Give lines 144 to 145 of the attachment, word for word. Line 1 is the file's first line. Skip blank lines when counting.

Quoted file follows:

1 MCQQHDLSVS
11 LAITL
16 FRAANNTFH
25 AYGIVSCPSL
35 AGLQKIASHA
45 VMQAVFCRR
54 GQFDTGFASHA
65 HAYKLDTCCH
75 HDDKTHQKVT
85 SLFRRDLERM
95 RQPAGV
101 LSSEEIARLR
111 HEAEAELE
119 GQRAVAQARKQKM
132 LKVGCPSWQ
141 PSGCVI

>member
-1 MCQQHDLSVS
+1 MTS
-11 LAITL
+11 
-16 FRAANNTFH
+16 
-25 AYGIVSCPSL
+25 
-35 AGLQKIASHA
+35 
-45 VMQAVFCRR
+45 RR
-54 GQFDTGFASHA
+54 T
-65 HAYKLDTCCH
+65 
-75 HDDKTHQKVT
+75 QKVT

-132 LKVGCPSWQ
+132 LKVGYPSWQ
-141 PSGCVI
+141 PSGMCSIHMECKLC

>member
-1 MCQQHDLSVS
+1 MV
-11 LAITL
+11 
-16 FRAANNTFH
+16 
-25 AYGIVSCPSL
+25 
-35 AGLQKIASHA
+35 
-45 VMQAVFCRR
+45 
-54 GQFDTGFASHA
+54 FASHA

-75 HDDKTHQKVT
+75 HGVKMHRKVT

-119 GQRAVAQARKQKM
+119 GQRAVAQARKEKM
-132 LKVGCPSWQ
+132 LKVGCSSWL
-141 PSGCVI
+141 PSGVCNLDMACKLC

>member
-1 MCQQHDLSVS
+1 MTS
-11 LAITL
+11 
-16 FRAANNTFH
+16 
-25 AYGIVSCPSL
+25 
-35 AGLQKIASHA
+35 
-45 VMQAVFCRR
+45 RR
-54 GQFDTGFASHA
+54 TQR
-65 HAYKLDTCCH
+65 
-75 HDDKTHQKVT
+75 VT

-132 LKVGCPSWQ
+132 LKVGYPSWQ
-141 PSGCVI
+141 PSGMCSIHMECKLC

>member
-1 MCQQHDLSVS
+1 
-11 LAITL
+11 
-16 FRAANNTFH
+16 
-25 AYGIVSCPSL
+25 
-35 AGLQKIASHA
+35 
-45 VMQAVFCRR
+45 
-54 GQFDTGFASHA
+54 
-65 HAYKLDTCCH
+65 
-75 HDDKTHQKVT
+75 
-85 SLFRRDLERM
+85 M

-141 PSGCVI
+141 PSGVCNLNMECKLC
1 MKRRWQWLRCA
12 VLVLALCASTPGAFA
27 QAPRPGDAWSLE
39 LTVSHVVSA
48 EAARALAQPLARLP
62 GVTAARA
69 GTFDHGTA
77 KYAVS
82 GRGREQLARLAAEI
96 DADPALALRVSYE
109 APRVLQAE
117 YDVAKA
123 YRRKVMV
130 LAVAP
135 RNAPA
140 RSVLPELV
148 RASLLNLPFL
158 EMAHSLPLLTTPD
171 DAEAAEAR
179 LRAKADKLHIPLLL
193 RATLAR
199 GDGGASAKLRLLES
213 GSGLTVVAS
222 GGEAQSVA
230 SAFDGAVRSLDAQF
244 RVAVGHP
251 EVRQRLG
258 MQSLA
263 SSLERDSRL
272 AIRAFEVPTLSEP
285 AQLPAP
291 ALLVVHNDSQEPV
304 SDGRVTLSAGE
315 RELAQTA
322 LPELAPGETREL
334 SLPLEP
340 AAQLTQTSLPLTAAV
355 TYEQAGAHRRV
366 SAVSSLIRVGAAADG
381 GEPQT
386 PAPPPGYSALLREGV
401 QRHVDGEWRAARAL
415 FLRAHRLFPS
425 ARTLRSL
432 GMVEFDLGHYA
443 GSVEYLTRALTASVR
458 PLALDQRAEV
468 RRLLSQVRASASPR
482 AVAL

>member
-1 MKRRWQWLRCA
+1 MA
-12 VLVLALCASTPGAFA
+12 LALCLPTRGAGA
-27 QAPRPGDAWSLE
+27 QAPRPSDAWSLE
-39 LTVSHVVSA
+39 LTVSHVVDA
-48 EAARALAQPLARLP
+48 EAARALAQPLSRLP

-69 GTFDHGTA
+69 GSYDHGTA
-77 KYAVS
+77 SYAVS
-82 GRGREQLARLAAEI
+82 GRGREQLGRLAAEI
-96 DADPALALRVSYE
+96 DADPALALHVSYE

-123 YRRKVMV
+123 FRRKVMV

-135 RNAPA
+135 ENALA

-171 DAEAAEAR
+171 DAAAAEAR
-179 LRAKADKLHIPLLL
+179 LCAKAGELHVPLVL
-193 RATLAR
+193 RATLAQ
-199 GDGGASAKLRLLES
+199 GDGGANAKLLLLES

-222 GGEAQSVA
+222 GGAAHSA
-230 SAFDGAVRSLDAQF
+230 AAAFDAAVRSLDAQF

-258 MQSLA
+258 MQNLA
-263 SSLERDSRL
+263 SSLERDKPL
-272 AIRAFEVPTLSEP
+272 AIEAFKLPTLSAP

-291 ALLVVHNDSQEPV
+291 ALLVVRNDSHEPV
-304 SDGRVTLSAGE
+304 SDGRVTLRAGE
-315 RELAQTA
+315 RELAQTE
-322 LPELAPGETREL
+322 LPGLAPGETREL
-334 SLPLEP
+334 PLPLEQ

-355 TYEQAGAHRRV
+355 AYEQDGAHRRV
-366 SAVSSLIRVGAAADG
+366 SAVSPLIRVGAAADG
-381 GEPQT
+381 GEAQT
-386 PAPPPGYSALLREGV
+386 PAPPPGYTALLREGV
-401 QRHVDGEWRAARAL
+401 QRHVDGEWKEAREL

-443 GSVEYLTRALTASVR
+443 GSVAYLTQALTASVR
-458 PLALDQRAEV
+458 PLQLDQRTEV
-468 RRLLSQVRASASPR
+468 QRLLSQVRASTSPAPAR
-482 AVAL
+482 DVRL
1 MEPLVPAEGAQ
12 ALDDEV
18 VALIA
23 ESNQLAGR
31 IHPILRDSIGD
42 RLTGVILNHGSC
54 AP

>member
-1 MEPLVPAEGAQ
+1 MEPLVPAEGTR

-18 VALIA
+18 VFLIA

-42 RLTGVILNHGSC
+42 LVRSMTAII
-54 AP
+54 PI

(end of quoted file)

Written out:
334 SLPLEP
340 AAQLTQTSLPLTAAV